The procurement practices of Rand Water have come under a harsh spotlight after the Gauteng High Court interdicted a R168-million tender for steel pipes. The judgment found that Rand Water brushed aside a lower bid that would have saved the parastatal millions of rand. By Amil Umraw for AMABHUNGANE.
The excuse used by Rand Water was a policy called the “financial tolerance principle” (FTP), which the utility claimed entitled it automatically to disqualify bids of more than 25% below its own estimate of the contract price.
Based on the FTP, it awarded the tender to Africa Pipe Industries (API) – whose bid was R14-million higher than that of a rival supplier that met the tender specifications, Hall Longmore.
AmaBhungane has since established that even after the tender was set aside by the court in October last year, API and Hall Longmore reached a deal to split the work at the higher price of R168-million.
Both companies failed to respond to amaBhungane’s questions over a two-week period.
The saga began in October 2015 when Rand Water put out a tender for the supply, delivery and storage of 16km of steel pipes to augment its S1 pipeline route, which feeds water from the Vlakfontein reservoir to Midrand, the eastern suburbs of Pretoria, Mamelodi and the Thembisile Hani Municipality.
With Rand Water’s estimate for the tender at R225-million, Hall Longmore put in a bid of R154-million and API R168-million.
The court documents reveal a curious pattern of delays and lack of information in regard to the award of the tender, which was advertised in October 2015 and slated for award in December that year:
Rand Water spokesperson Justice Mohale said that as a public entity, Rand Water “cannot automatically disclose information and a PAIA process must be followed to protect third party information”.
In May last year Hall Longmore lodged an urgent application in the Gauteng High Court to have the tender set aside. This was ultimately granted in October.
In her judgment, the Judge Sharise Weiner found:
Hall Longmore told the court that an interdict was needed because a review tribunal was unlikely to cancel the tender even if it was unlawfully awarded, because the contract would have been completed by that stage.
In its response, Rand Water pleaded that any further delays would adversely affect water supply to communities.
API argued that it would suffer “catastrophic losses” because steel supplier AcelorMittal would hold it accountable for the full cost of the order.
Judge Weiner rejected these arguments, noting: “Having regard to the information now obtained from ArcelorMittal, it appears that Rand Water is compelling API to continue with the order despite ArcelorMittal’s offer to suspend same.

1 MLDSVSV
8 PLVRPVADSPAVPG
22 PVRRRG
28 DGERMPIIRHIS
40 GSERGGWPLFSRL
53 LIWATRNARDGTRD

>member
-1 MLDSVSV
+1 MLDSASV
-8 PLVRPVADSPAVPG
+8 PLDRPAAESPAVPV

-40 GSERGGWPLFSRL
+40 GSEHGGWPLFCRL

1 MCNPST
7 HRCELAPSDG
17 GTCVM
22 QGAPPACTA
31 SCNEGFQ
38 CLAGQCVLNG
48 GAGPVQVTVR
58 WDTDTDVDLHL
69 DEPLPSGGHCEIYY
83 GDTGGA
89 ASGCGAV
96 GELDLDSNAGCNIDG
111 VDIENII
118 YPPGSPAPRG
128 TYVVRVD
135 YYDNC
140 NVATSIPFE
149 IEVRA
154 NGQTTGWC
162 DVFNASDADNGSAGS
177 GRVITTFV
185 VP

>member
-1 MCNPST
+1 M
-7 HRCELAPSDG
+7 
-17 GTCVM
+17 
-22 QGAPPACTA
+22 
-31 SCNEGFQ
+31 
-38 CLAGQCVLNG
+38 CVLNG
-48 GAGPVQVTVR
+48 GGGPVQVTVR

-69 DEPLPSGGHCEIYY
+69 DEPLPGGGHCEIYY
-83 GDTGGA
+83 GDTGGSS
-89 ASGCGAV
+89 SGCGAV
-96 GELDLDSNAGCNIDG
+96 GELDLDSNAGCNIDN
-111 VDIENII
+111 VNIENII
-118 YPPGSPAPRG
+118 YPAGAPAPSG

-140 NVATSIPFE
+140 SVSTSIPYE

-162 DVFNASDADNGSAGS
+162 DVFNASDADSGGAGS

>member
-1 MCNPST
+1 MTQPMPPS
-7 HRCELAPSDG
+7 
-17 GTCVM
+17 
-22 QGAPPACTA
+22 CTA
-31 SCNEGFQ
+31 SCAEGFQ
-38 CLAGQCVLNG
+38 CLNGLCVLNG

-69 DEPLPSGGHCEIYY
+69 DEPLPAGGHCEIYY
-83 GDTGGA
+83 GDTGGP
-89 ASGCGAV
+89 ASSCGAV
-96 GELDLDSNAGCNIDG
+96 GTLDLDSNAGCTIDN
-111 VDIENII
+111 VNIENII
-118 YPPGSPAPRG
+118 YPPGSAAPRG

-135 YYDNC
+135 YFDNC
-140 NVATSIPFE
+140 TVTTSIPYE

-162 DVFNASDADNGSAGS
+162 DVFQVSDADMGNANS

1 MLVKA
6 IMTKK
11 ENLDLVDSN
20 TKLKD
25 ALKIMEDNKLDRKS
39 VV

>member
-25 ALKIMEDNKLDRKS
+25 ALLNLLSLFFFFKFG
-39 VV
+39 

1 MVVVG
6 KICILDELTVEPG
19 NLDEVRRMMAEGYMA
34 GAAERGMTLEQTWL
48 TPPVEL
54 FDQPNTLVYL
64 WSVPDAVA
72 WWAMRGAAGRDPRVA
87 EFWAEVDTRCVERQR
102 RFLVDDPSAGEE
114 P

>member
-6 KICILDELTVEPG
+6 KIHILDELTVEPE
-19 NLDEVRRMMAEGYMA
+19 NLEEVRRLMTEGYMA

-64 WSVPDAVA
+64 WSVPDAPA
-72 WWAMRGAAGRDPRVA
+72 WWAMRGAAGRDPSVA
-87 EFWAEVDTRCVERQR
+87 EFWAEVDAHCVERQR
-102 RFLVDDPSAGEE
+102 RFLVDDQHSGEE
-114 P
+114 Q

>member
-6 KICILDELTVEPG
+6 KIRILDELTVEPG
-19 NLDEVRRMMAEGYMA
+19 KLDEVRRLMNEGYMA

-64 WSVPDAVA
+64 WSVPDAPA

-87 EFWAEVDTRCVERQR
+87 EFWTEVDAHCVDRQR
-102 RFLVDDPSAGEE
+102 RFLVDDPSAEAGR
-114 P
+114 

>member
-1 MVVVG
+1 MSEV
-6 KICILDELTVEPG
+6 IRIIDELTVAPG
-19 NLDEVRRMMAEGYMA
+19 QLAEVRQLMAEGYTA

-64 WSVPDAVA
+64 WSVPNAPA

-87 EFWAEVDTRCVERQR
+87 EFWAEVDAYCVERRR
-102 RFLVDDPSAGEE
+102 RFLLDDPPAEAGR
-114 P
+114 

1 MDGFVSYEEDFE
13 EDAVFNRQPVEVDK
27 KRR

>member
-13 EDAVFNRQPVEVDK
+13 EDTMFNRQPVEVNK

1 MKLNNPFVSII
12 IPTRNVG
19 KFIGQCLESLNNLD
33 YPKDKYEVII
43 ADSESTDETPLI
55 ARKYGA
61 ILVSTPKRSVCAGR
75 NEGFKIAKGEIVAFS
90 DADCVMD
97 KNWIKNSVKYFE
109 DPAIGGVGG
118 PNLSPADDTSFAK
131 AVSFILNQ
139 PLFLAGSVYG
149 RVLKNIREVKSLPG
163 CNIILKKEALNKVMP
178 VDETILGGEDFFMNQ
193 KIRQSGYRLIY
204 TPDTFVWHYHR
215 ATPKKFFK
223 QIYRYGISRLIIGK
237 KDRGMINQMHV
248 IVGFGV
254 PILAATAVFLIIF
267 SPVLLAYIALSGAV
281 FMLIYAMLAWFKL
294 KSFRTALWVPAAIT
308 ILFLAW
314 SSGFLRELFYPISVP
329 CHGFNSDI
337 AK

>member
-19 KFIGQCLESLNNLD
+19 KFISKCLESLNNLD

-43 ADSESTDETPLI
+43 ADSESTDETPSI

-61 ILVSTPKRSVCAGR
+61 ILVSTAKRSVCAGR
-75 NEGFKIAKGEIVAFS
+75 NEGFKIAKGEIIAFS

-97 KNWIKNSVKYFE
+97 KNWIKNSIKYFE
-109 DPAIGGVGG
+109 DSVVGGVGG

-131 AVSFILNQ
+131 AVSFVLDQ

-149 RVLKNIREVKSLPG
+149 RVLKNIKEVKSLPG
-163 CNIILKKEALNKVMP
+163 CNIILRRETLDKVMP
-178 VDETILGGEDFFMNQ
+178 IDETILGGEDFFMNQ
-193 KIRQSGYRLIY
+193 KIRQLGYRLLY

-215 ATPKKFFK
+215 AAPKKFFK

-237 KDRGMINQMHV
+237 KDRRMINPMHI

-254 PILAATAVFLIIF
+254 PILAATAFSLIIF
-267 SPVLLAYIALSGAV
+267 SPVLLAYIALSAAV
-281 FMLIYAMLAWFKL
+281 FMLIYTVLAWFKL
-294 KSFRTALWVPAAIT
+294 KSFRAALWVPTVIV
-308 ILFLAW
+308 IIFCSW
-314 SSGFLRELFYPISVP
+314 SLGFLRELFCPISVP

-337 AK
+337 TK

“This seems to be a clear stratagem on Rand Water’s part to oppose the review on the basis that the contract has already been carried out, despite the lack of urgency in the implementation of this particular tender.”
She found that no one would be irreparably prejudiced by an interdict.
Despite the court ruling, amaBhungane has learnt that the parastatal – and ultimately consumers – will still pay the higher price for the work in question.
Rand Water confirmed that subsequent to the judgment it had accepted an agreement under which API and Hall Longmore would split the work.
It did not directly answer a question about the final contract price, saying only that it had awarded the contract to API. However, amaBhungane understands it will be done at the higher price.
Rand Water would also not discuss details of how the proceeds and the workload will be distributed, suggesting that amaBhungane should seek such information from the companies themselves.
Defending the FTP policy, Mohale said it was a “widely acceptable practice in the supply-chain environment … It is not contrary to either the Public Finance Management Act, the Constitution … nor the Preferential Procurement Policy Framework Act.”
He said the policy assists Rand Water “in determining the reasonableness of tendered prices at which tenders must be considered, and bidders are made aware of this principle on the outset.
“Tenders that are under-priced for what is required pose a significant risk to Rand Water of contracts not being completed at all or requiring price increases and adjustments in order to complete the scope of work”.
Mohale said the exclusion of Hall Longmore was not only based on the FTP.
“Rand Water is not obliged to assess the price of steel against that of any service provider. The rate applied in this instance was obtained from the Rand Water estimation database which is updated on a yearly basis and monitored by Rand Water Quantity Surveyors.
“Rand Water was also not advised by Hall Longmore of the alleged discounts and rebates. rendering it impossible to determine the actual market price of the steel.”
Numerous e-mails and phone calls from amaBhungane to API and Hall Longmore went unanswered. DM
This story was provided by:
Photo by Tim Chen via Flickr.
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